New Twist on "Making a Federal Case Out of It"

posted by Katie Porter

Have you heard that expression, "Don't make a federal case out of it?" It's usually used to caution against blowing something out of proportion. Two recent decisions from federal courts in Ohio explained why the courts have an obligation to take issues of standing seriously and made clear that if you want to make a federal case out of it, you have to follow the federal court's rules. As Elizabeth Warren explained, the decisions are a reminder that the law matters. And in federal court, at least some judges are going to require the lenders to follow **all** the rules, an outcome that the lenders apparently asserted was not the situation in state court.

But why are these foreclosures in federal court? Foreclosure is a state law action, and a vast majority of such actions are filed in state courts. Apparently, the holders of the mortgages (or should I say "putative" holders of the mortgages?) are frustrated that some state courts in Ohio and other jurisdictions are taking a long time to adjudicate foreclosure cases. The cause of the delay is that the state courts are overwhelmed by the sheer number of foreclosure actions being filed. In many jurisdictions, foreclosures go to a specially-designated division of state court and as foreclosure rates have climbed rapidly, these judges and their staffs can't keep up with the backlog.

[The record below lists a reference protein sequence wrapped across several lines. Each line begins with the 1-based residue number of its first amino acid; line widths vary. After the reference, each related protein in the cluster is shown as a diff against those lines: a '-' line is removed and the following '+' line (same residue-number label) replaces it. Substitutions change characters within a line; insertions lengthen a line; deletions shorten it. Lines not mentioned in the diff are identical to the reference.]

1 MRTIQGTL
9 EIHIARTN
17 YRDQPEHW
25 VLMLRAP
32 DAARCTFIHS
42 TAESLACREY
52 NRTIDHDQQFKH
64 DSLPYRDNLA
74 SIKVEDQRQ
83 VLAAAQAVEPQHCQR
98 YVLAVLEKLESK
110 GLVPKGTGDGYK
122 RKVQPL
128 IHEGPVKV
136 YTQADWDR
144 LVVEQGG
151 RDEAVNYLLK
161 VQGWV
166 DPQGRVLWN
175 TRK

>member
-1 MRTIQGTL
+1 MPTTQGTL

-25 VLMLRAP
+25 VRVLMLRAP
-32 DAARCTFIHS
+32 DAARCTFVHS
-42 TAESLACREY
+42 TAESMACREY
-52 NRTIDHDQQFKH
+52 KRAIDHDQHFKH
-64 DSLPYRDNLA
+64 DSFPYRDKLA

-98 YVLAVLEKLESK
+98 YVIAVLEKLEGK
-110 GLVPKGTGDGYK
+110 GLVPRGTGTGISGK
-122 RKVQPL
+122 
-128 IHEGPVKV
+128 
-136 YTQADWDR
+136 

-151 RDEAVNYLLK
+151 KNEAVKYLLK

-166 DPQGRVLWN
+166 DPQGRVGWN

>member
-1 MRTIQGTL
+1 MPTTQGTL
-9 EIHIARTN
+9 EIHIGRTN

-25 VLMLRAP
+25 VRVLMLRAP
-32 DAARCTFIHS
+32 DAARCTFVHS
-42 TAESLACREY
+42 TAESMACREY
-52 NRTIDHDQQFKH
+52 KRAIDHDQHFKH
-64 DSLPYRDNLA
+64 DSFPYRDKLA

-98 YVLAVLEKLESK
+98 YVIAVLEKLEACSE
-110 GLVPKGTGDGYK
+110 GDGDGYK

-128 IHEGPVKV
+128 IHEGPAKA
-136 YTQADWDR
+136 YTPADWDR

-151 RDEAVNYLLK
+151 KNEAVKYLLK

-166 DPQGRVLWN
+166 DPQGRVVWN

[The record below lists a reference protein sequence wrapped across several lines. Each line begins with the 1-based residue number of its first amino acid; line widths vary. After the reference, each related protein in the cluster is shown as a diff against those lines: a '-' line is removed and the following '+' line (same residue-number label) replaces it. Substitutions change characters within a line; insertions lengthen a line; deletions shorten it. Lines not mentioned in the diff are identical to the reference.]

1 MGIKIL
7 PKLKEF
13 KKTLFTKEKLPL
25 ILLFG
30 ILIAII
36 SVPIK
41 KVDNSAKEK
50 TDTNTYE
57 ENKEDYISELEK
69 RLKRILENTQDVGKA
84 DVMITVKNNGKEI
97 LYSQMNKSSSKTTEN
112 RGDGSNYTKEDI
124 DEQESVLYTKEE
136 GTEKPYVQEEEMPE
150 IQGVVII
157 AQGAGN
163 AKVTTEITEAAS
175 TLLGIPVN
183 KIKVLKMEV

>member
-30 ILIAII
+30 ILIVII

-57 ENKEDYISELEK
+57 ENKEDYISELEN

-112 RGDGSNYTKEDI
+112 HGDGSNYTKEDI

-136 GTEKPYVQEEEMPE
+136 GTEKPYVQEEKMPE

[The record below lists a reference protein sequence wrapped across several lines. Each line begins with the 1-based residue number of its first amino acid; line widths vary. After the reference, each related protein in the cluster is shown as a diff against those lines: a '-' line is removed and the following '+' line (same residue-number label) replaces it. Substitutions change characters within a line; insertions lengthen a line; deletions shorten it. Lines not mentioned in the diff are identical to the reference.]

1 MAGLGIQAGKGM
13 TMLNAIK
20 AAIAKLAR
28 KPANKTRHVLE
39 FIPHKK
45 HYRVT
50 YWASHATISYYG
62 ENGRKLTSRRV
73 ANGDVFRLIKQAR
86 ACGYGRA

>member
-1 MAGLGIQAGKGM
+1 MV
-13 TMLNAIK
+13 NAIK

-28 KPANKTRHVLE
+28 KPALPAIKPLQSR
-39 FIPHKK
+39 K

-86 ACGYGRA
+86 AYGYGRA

Continue reading "New Twist on "Making a Federal Case Out of It"" »

No Charge to Call Your Mortgage Servicer?

posted by Katie Porter

William Launder at American Banker did a story about my earlier Credit Slips post, What do Phone Sex and Mortgage Servicing Have in Common? In the post, I reported on an actual mortgage proof of claim that listed a the creditor's phone number that was a toll service that charged $9.99 per minute. After calling several people at Household Finance Corp and its parent, HSBC, Mr. Launder concludes in his story that the phone number was the result of a typographical error, a possibility that I acknowledged in my initial post. HSBC said that the misprinted phone number was an "isolated incident of error." However, HSBC never responded to the debtor's objection, causing the debtor's attorney and the court to need to take further action by entering an order resolving the objection in the debtor's favor. Additionally, the Chapter 13 trustee spent time trying to contact the servicer and did not have any other contact information than the mistaken toll-charge number. The effect of the servicer's mistake was to tax the bankruptcy system.

I'm glad to know that borrowers aren't being charged a per minute fee to talk to their mortgage servicers. That's a welcome change from standard servicing practices that do charge consumers to receive information: payoff statement fees, fax fees, email fees, etc. In this case, the debtors were fortunate. Their attorney didn't charge them additional legal fees to file the objection. As a general matter, however, the costs of servicing errors fall on debtors, who are already cash-strapped and struggling to save their homes.